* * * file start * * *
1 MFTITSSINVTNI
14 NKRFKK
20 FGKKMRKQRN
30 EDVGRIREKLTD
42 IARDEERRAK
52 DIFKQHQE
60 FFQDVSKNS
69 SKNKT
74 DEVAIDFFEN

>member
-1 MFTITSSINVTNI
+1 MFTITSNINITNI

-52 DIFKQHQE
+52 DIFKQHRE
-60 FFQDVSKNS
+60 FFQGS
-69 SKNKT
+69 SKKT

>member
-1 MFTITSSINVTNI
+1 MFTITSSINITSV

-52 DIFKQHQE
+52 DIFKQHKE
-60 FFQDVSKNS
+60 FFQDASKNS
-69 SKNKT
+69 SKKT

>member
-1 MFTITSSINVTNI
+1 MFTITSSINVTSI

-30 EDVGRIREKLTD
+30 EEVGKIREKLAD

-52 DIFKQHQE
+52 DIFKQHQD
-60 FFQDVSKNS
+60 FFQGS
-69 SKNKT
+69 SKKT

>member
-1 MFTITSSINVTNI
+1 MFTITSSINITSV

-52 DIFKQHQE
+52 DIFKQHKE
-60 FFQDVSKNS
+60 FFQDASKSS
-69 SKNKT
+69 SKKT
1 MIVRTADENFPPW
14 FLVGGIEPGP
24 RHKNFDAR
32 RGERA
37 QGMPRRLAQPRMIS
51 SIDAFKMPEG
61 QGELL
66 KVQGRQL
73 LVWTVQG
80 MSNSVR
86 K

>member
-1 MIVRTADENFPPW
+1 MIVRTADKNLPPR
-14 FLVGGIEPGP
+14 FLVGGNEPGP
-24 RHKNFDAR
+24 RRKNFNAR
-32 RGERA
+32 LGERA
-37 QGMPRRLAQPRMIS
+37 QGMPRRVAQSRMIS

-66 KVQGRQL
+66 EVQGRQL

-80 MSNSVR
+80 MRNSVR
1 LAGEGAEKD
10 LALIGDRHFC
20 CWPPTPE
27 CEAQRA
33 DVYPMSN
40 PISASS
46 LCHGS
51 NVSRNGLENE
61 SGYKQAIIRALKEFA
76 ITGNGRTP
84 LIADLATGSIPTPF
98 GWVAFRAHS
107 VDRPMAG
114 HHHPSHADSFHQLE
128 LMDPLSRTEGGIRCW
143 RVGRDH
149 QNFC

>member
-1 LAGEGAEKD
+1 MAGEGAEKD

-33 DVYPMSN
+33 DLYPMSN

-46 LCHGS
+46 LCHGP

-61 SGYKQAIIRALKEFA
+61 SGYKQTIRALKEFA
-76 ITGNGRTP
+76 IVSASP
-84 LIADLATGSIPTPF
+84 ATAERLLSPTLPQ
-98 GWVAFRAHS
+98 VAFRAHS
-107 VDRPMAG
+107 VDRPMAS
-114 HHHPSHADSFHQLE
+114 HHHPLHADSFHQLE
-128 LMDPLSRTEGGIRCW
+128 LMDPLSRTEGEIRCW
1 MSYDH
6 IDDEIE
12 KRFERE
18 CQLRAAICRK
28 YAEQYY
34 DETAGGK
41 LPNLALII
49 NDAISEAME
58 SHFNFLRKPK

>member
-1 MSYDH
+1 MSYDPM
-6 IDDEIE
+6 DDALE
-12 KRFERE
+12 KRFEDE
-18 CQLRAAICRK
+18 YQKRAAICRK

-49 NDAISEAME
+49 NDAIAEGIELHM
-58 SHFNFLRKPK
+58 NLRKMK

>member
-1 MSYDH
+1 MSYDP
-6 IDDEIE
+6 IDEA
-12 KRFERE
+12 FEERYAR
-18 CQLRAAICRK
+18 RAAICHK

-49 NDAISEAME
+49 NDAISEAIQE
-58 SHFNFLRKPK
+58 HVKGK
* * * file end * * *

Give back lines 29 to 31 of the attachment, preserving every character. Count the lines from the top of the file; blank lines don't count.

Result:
-1 MFTITSSINVTNI
+1 MFTITSSINVTSI

-30 EDVGRIREKLTD